The film has frequent flashbacks recreating the events leading up to the death of the sister with daddy issues being hinted at early as well as a scientific explanation. Lara, BTW believes in everything and has her own theory of everything which she states in one line which includes "point of singularity" and of course the number 26 as apparently God uses the Gregorian calendar in preference to the Julian calendar. She made the film worth watching, for more than one reason.

The flashbacks were confusing as I wasn't sure what we were seeing. Why are the people who were there, acting like this is the first time they were seeing this? Some of the things, sure, but all of it? Apparently taking a pitchfork to the gut is just a minor flesh wound. No sense in dying. Just get up and walk around like you were never struck. "'Tis but a scratch. I've had worse." And or yes, the other twist which you half saw coming. This is a somewhat clever idea. Miles wanted to keep the twist secret until the very end which meant he had to jumble the chronology and create flashbacks that didn't work well.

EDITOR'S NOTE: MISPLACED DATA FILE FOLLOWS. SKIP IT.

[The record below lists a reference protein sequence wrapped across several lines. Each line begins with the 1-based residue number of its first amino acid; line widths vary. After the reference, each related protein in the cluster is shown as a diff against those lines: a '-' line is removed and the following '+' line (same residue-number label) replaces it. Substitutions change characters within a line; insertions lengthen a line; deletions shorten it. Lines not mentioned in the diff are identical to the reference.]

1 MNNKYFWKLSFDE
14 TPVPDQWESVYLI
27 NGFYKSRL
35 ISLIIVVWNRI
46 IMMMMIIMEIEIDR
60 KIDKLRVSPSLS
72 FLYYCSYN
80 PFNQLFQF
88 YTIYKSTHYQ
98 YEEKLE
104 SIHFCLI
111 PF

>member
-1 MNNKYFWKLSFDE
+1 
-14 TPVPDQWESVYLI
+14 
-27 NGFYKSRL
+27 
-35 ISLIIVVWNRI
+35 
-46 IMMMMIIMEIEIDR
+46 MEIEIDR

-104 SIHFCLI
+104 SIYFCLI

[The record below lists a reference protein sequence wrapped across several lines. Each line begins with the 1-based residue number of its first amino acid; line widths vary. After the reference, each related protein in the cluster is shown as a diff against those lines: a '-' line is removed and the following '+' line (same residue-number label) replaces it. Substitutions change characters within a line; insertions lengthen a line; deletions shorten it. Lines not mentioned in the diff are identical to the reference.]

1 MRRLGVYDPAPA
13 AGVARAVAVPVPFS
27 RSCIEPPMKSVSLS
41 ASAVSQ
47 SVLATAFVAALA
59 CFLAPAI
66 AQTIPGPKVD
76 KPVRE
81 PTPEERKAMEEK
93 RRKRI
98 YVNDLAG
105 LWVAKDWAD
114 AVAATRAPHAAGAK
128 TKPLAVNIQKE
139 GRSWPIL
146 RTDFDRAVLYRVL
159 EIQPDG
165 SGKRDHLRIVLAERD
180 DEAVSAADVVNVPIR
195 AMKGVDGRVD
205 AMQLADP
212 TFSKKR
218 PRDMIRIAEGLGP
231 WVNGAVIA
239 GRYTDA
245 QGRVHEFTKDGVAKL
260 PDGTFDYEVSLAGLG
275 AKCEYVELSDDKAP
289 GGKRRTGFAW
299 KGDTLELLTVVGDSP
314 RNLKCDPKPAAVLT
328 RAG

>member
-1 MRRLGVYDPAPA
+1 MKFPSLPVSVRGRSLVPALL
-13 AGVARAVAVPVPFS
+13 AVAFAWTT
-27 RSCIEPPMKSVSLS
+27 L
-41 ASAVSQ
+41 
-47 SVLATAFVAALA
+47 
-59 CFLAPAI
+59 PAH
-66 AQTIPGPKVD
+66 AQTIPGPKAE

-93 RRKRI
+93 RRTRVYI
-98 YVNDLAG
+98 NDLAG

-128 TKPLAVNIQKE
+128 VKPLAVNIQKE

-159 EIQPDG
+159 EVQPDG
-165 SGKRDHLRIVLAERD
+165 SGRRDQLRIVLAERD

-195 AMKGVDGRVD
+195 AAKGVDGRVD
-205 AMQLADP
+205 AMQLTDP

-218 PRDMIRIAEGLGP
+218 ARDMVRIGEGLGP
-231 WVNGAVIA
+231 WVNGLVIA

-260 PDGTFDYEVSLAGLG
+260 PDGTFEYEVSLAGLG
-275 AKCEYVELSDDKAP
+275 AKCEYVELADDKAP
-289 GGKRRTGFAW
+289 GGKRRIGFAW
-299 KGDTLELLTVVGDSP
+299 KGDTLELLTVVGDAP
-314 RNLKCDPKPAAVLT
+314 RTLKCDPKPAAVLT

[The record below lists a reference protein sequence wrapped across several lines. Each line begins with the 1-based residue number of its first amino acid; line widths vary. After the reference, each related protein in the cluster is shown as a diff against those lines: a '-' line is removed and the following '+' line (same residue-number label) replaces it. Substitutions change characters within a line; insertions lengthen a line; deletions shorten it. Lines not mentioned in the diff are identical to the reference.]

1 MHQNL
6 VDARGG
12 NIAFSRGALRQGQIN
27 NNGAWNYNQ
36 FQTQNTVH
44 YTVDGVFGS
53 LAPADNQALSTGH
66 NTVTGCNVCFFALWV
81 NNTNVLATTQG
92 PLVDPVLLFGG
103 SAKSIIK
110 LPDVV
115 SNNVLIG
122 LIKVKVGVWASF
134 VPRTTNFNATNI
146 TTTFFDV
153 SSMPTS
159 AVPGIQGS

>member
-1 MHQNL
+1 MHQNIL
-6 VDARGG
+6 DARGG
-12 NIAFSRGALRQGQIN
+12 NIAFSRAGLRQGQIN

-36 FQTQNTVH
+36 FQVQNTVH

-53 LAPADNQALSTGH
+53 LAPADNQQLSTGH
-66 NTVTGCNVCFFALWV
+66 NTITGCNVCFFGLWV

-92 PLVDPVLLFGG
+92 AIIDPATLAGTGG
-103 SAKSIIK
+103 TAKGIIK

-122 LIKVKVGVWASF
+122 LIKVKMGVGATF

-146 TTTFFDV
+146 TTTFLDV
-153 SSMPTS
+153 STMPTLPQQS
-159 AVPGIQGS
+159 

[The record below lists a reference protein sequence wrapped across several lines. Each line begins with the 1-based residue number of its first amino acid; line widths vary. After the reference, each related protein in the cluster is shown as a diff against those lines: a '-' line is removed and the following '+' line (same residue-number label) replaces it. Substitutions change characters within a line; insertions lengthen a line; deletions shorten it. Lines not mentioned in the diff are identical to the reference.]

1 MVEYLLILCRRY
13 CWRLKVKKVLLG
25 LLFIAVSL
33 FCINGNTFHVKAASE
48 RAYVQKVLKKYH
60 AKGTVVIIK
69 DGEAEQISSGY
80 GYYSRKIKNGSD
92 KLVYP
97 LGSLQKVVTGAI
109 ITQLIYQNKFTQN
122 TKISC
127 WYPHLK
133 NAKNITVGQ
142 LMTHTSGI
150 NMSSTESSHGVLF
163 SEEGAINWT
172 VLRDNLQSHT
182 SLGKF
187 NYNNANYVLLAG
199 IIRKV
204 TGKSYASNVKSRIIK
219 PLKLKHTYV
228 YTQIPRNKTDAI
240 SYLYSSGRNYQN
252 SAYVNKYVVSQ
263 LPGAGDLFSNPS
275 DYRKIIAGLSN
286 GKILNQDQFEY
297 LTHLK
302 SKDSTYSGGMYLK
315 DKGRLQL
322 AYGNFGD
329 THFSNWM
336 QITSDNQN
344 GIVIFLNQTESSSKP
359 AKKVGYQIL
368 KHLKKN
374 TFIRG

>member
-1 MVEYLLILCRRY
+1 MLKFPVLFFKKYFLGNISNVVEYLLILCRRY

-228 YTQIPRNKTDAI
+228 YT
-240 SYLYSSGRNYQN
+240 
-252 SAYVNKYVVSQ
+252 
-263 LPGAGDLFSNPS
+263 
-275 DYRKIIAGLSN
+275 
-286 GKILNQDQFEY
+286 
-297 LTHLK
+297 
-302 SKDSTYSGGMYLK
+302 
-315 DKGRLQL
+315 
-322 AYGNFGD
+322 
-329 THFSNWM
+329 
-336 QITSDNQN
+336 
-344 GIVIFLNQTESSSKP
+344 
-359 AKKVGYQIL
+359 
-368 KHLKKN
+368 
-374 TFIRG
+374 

Guide: F-word, sex, nudity (Kristina Emerson)
A Masterful Psychological Puzzle
The difficulties of creating an independent film extends from creating the script, finding the right actors to filming it with the right crew. Under a limited budget and time sometimes films under these circumstances will have major flaws. Demons however is not one of these films.

Demons is a very intellectual piece of literature delving into the deep psychological aspects of the human being bound by religion, family, and societal challenges. It is a rich narrative that leaves a lot to the imagination all the while leading you to complete a puzzle that is the story. Though it is hard to follow at times due to the philosophical and intense psychological aspects, it will leave audiences in awe of how the causality of every action in the film intertwine. I will be honest in saying that not only is this not for the faint of heart but also those who do not wish to take the time to piece together details. As previously stated it is a psychological puzzle piece in my humble understanding.